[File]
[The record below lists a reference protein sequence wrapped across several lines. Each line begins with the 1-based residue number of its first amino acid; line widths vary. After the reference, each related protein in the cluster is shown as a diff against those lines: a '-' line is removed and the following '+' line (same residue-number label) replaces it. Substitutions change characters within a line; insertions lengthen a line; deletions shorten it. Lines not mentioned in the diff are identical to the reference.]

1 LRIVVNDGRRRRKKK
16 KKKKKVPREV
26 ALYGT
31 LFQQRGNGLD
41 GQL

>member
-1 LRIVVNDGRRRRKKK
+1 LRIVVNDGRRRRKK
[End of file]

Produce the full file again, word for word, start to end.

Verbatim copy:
[The record below lists a reference protein sequence wrapped across several lines. Each line begins with the 1-based residue number of its first amino acid; line widths vary. After the reference, each related protein in the cluster is shown as a diff against those lines: a '-' line is removed and the following '+' line (same residue-number label) replaces it. Substitutions change characters within a line; insertions lengthen a line; deletions shorten it. Lines not mentioned in the diff are identical to the reference.]

1 LRIVVNDGRRRRKKK
16 KKKKKVPREV
26 ALYGT
31 LFQQRGNGLD
41 GQL

>member
-1 LRIVVNDGRRRRKKK
+1 LRIVVNDGRRRRKK